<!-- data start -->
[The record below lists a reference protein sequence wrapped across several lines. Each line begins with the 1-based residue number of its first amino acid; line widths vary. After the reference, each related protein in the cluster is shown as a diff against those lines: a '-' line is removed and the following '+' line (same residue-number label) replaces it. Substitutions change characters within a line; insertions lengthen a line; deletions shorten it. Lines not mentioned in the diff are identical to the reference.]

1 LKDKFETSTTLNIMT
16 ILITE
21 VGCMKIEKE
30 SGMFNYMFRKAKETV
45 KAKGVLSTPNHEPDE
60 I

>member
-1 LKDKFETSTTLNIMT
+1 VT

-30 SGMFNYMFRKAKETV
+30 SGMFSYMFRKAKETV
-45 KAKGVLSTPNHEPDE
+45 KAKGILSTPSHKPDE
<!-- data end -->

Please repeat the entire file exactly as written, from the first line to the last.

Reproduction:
[The record below lists a reference protein sequence wrapped across several lines. Each line begins with the 1-based residue number of its first amino acid; line widths vary. After the reference, each related protein in the cluster is shown as a diff against those lines: a '-' line is removed and the following '+' line (same residue-number label) replaces it. Substitutions change characters within a line; insertions lengthen a line; deletions shorten it. Lines not mentioned in the diff are identical to the reference.]

1 LKDKFETSTTLNIMT
16 ILITE
21 VGCMKIEKE
30 SGMFNYMFRKAKETV
45 KAKGVLSTPNHEPDE
60 I

>member
-1 LKDKFETSTTLNIMT
+1 VT

-30 SGMFNYMFRKAKETV
+30 SGMFSYMFRKAKETV
-45 KAKGVLSTPNHEPDE
+45 KAKGILSTPSHKPDE